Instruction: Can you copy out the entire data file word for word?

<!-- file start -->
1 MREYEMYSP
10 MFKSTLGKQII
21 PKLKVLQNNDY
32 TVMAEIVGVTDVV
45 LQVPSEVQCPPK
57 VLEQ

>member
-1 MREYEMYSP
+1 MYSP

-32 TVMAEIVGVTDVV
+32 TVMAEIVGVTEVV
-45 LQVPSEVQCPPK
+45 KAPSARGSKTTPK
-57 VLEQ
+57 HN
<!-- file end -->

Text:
1 MREYEMYSP
10 MFKSTLGKQII
21 PKLKVLQNNDY
32 TVMAEIVGVTDVV
45 LQVPSEVQCPPK
57 VLEQ

>member
-1 MREYEMYSP
+1 MYSP

-32 TVMAEIVGVTDVV
+32 TVMAEIVGVTEVV
-45 LQVPSEVQCPPK
+45 KAPSARGSKTTPK
-57 VLEQ
+57 HN